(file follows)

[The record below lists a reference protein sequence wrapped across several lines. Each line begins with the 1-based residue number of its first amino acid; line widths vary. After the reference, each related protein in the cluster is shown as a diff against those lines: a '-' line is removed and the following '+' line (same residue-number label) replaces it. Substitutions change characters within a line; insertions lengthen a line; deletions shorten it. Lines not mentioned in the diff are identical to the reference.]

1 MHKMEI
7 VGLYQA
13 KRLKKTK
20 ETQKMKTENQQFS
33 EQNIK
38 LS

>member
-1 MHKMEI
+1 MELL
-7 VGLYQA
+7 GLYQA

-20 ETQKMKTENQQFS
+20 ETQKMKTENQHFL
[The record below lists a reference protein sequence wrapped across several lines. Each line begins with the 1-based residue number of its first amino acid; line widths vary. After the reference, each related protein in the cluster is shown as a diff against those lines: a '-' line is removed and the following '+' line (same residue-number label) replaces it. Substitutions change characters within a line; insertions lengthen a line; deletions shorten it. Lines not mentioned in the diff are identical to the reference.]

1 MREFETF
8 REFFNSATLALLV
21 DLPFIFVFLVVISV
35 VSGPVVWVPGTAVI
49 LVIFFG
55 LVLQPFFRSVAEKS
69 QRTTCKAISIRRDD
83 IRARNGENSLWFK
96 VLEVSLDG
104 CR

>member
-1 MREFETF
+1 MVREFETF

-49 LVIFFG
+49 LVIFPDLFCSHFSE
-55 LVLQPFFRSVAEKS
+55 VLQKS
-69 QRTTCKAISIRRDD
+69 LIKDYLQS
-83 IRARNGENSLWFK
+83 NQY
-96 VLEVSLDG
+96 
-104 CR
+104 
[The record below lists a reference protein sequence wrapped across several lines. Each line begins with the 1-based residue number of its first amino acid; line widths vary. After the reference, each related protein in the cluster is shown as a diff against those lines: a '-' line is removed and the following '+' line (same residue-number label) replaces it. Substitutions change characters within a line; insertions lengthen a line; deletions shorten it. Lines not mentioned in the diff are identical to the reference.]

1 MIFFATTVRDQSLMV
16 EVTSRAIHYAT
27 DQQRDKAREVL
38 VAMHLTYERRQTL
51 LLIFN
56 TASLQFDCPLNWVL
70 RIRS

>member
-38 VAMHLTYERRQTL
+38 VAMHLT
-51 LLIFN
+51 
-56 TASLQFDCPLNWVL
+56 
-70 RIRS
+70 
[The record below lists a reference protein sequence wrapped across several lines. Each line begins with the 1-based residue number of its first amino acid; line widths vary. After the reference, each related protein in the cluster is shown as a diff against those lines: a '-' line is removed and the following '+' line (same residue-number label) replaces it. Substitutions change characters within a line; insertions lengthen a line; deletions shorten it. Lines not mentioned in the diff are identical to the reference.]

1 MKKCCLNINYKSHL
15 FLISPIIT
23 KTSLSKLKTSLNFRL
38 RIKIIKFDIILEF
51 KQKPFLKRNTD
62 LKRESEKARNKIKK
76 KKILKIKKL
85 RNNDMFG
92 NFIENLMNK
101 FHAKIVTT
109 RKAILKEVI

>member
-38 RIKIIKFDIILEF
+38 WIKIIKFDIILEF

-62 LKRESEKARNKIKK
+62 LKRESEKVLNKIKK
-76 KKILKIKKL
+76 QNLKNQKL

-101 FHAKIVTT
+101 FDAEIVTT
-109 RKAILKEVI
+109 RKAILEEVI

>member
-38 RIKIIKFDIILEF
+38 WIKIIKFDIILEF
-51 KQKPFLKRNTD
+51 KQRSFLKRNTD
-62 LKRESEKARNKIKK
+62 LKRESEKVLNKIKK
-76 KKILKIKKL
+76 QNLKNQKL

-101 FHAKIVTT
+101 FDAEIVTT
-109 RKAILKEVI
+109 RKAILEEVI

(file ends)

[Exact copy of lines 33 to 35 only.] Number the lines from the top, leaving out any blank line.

-69 QRTTCKAISIRRDD
+69 LIKDYLQS
-83 IRARNGENSLWFK